Thursday Comics Hangover: More than Zero

Originally published back in 2000, Karl Kesel and Tom Grummett's Section Zero was an adventure comic that paid tribute to some of Jack Kirby's greatest creations — primarily the Challengers of the Unknown and the Fantastic Four, though with some Kamandi and Demon thrown in for good measure. The limited series, about a secret team of supernatural explorers employed by the United Nations to investigate mysterious happenings, was packed full of the stuff that made Kirby's comics great: wild character designs, a breathless pace, and plenty of action. But Section Zero was caught up in a publishing implosion and the inaugural adventure was never completed.

Books that are canceled in medias res are a risk of reading serialized comics. They don't happen too often, but every once in a while you'll have your heart broken by a story that never ends. The heartbreak of Section Zero, though, was that Kesel and Grummett seemed to be having a blast with the series. You can tell when a creator is totally invested in a book, and Section Zero was clearly a labor of love.

This year, Grummett and Kesel launched a successful Kickstarter campaign to publish the first three original issues of Section Zero, and then to complete the story they started nearly two decades ago. I backed the campaign and just received my Section Zero: There Is No Section Zero hardcover book in the mail this week. It's a gorgeous book, even including a bright green cloth bookmark for extra classiness.

I'm happy to report that most of Section Zero's early issues have aged quite well. The team, featuring an unflappable leader, a grey alien named Tesla, a sea monster named Sargasso, and a kid with a cursed tattoo that turns him into a bug for a day at a time (he's gloriously code-named The 24-Hour Bug) is about as comic-book-y as they come.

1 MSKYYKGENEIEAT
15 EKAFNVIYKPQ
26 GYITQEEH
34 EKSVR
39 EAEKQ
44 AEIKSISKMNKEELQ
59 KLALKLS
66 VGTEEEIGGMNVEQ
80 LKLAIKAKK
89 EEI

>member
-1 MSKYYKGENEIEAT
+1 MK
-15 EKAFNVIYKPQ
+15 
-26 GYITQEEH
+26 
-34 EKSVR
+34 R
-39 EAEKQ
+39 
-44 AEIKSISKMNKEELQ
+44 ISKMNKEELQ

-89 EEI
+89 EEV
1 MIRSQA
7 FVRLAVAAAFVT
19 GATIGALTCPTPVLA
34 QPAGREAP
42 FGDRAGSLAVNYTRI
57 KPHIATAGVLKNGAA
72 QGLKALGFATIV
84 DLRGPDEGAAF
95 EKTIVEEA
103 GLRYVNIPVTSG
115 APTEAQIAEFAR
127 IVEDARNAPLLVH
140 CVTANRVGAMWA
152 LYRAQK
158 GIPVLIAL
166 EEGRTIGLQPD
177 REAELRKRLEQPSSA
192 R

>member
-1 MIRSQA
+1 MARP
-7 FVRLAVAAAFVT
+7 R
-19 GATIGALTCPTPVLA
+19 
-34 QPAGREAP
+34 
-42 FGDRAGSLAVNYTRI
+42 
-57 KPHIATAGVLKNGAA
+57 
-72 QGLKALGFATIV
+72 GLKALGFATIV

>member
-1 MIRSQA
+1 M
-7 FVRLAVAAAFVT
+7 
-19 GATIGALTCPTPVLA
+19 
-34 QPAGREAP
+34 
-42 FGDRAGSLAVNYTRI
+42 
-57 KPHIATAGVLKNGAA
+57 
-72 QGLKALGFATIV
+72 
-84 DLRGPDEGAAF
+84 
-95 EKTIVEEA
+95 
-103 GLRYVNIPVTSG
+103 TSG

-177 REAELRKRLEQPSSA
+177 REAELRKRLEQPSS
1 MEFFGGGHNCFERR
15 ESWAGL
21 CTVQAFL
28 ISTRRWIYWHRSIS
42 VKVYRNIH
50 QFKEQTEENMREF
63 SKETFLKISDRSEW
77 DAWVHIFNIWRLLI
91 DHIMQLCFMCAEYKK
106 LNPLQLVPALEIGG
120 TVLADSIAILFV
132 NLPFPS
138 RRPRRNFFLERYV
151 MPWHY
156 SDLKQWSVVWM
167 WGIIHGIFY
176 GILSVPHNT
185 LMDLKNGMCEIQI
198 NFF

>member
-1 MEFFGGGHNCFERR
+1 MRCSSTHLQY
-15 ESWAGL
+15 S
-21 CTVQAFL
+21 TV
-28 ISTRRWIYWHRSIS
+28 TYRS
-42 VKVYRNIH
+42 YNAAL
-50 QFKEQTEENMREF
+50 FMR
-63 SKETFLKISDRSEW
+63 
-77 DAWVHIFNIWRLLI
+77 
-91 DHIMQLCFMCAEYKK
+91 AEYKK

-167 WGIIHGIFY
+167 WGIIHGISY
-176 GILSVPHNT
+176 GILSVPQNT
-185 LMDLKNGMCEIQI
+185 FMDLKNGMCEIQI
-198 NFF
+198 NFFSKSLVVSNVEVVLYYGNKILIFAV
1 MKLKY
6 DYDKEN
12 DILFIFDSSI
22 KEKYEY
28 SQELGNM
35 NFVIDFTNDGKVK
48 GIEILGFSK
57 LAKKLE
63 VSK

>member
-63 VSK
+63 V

And when it comes time to incorporate the new material into the book, Kesel and Grummett wisely don't pretend nothing has changed: instead, they skip the narrative ahead to 18 years later, following the characters over almost two decades of change. The new material — in conjunction with a framing device that shows off Section Zero teams of the past — allows the creative team to provide meta-commentary on adventure comics in history. They're not fighting the past, or living in the past, they're in conversation with themselves in the past, deepening and adding new layers to the story.

Only one main character — unfortunately you could argue the main character — seems unfortunately dated. With his cool-guy sunglasses, his edgy katana, his unfortunate facial hair, and his brown leather jacket on top of a full spandex outfit, Sam Wildman — the roguish Harrison Ford-type of the cast — feels pulled right out of the doldrums of late-1990s hero comics. The book is actively better when he's not in it, pushing his edgy vibes on everyone.

But what's a team of adventurers without at least one annoying character (looking at you, Fred from Scooby Doo) to make everyone else more relatable? Collected in one place like this, with the span of time incorporated into the narrative, Section Zero is like no other adventure comic on the stands. Here's hoping that Grummett and Kesel can keep telling these stories for as long as they desire.